Taking place during World War II, 500 POW’s have been entrapped in a camp for 3 years. Beginning to give up hope they will ever be rescued, a group of Rangers goes on a dangerous mission to try and save them.
Action, Drama, War
Benjamin Bratt, James Franco, Robert Mammone, Max Martini, James Carpinello, Mark Consuelos, Craig McLachlan, Freddie Joe Farnsworth, Laird Macintosh, Jeremy Callaghan, Scott McLean, Paolo Montalban, Clayne Crawford, Sam Worthington, Royston Innes
Lay and went to see this movie sort of a whim last night (Sunday). We were a bit tired from a fun weekend out of town with friends, but wanted to see this move.
The Great Raid is the true story of the greatest rescue mission ever attempted. It’s a story of heroes…those imprisoned and their rescuers. The US Army’s 6th Ranger Battalion, is given the task of saving 500 soldiers from probable death at the Japanese prison camp at Cabanatuan, the Philippines. These men the surviving remnants of 10,000, surrendered at Bataan three years before, were slated for murder by the Japanese. The film shows a forgotten aspect of the World War II while reminding us of the great evil that was the Japanese Empire.
This movie is modern classic and shows some of the real human tragedy that courageous men and woman had to endure. The acting is subtle and with a true to life feel while the facts of the story are irrefutable; the film is hard to watch at times. I have read some reviews that suggest that the movie was sluggish, wordy, and even boring-except for the shoot-em-up at the end. I am at a complete loss to explain this reaction except to suggest that they must have been at the snack bar or perhaps they suffer from an advanced case of Attention Deficit Disorder. Every part of this story is fantastic to the point of miraculous. If this wasn’t a true story anyone seeing this movie would dismiss it as being completely without credibility or hopelessly absurd propaganda. But it DID happen and to the director’s credit his almost reverental treatment of the story echoes the feelings, publicly recorded, by the U.S Army Rangers towards the captives they rescued.
The raiders, who include elements of the 6th Ranger Battalion, the Alamo Scouts and Filipino guerrillas, must penetrate 30 miles behind Japanese lines, assault the camp and return with the POWs to Allied territory. Benjamin Bratt plays ranger commander Lt. Col. Henry Mucci with grace, issuing orders with confidence and taking quiet pride in his men. To map out the raid, Mucci taps Capt. Robert Prince, a bookish young officer with a sharp mind, whose plan requires 121 rangers and Alamo Scouts.
But the Americans aren’t going alone; at their side are Filipino guerrillas led by Capt. Pajota (Cesar Montano, a Filipino star who was eager to show the part his people played in the mission) and Capt. Joson (Ebong Joson, playing his own grandfather). While Mucci at first underestimates the guerrillas, the Filipino force’s relationship with the local population and their years of combat behind enemy lines prove vital.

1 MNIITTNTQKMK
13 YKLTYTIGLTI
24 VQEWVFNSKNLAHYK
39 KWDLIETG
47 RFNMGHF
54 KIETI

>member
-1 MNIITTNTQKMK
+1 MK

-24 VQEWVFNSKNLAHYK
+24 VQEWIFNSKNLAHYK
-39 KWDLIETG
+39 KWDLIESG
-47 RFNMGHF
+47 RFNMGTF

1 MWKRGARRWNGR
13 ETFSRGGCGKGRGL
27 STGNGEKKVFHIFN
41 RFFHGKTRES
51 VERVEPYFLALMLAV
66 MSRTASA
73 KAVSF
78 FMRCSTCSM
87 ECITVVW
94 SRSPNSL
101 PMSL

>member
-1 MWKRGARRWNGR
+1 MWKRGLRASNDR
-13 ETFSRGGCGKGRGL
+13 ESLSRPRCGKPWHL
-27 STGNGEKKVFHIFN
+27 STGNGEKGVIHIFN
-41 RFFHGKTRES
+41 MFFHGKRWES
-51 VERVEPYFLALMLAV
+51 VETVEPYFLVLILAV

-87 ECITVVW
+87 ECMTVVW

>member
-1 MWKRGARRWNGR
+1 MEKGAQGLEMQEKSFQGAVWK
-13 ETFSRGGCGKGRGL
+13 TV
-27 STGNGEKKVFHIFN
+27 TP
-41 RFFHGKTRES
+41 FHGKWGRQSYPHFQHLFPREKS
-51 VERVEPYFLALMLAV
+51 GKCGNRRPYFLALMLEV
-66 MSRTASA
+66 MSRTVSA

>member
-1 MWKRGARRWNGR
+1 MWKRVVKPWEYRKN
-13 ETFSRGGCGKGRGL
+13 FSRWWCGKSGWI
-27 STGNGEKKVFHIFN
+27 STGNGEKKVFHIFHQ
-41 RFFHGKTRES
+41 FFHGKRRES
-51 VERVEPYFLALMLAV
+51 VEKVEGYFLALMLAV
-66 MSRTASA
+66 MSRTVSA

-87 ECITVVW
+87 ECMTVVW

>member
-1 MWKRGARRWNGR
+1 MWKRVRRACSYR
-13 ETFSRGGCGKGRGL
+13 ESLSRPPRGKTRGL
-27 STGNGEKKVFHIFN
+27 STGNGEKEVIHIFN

During their captivity, the POWs, many survivors of the Bataan campaign, which ended in the April 1942 “Death March, ” have been guarded by abusive Japanese soldiers but soon they pull out, leaving the POWs to the Japanese equivalent of the Gestapo. The POW leader is the malnourished, malarial Maj. Gibson, whose optimism buoys his fellow POWs and whose own spirits are kept alive by thoughts of his true love, Margaret Utinsky, to whom he has never expressed his feelings (at first because she was married to another officer, and now because he fears she doesn’t reciprocate his feelings).
The love story, a bit corny but not “Pearl Harbor” ridiculous, serves as the vehicle to show the array of forces working against the Japanese as Manila’s liberation approaches, and to highlight the extent of the Philippine Resistance. Utinsky has been working as a nurse in Manila and helping the Philippine resistance smuggle small quantities of medicine to the POWs. Plainclothes officers of the Secret Police know about the smuggling operation and pursue the perpetrators, showing no more regard for suspects’ lives than for the POWs.
As the rangers approach the prison camp, two problems loom: How to stop enemy tanks from reinforcing the Secret Police and how can malnourished POWs walk 30 miles to safety? Pajota answers both questions: His men will destroy a critical bridge and keep enemy reinforcements at bay, while the local population brings carabao-drawn carts to a village near the camp to serve as ambulances.
The allies reach their positions. The rangers begin their long crawl in daylight across open ground to approach the camp. The guerrillas rig the bridge for demolition and dig in to repulse the expected counterattack. The whole mission waits for one ranger to fire, signaling the assault.
That’s enough. I don’t want to spoil it for you. The action is brilliant, the combat sharp and rattling, and the film follows the historical record more closely than most Hollywood films. Not everyone makes it. As the saying goes, no plan survives first contact with the enemy. The most telling thing I can mention about the movie at the end of the film. During the credits the audience just sat there stunned. I wanted to applaud, but somehow it seemed trite. No, sitting in silent tribute while actual footage of the real prisoners was shown during the credits, seemed to be just the right thing to do, and the best way to humbly say a little prayer of gratitude…! A man sitting next to Lay was crying.